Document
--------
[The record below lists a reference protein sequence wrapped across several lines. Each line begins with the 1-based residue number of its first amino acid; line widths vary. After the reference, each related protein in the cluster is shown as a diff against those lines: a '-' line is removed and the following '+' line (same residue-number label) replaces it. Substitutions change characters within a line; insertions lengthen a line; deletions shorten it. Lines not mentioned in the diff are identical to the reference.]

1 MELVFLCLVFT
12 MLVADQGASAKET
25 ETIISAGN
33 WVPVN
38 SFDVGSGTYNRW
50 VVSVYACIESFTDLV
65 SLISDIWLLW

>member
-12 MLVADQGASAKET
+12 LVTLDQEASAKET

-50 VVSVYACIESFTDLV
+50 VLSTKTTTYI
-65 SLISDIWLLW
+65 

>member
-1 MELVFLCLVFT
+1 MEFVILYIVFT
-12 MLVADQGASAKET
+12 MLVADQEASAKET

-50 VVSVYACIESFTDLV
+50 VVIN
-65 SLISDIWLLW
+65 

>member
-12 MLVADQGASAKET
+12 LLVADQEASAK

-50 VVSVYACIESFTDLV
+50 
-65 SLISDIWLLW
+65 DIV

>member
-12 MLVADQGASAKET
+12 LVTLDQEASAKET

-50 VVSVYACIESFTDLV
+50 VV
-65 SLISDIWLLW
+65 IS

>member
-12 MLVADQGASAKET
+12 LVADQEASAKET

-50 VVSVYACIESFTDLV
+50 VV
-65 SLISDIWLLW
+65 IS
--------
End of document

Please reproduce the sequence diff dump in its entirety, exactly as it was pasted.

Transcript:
[The record below lists a reference protein sequence wrapped across several lines. Each line begins with the 1-based residue number of its first amino acid; line widths vary. After the reference, each related protein in the cluster is shown as a diff against those lines: a '-' line is removed and the following '+' line (same residue-number label) replaces it. Substitutions change characters within a line; insertions lengthen a line; deletions shorten it. Lines not mentioned in the diff are identical to the reference.]

1 MELVFLCLVFT
12 MLVADQGASAKET
25 ETIISAGN
33 WVPVN
38 SFDVGSGTYNRW
50 VVSVYACIESFTDLV
65 SLISDIWLLW

>member
-12 MLVADQGASAKET
+12 LVTLDQEASAKET

-50 VVSVYACIESFTDLV
+50 VLSTKTTTYI
-65 SLISDIWLLW
+65 

>member
-1 MELVFLCLVFT
+1 MEFVILYIVFT
-12 MLVADQGASAKET
+12 MLVADQEASAKET

-50 VVSVYACIESFTDLV
+50 VVIN
-65 SLISDIWLLW
+65 

>member
-12 MLVADQGASAKET
+12 LLVADQEASAK

-50 VVSVYACIESFTDLV
+50 
-65 SLISDIWLLW
+65 DIV

>member
-12 MLVADQGASAKET
+12 LVTLDQEASAKET

-50 VVSVYACIESFTDLV
+50 VV
-65 SLISDIWLLW
+65 IS

>member
-12 MLVADQGASAKET
+12 LVADQEASAKET

-50 VVSVYACIESFTDLV
+50 VV
-65 SLISDIWLLW
+65 IS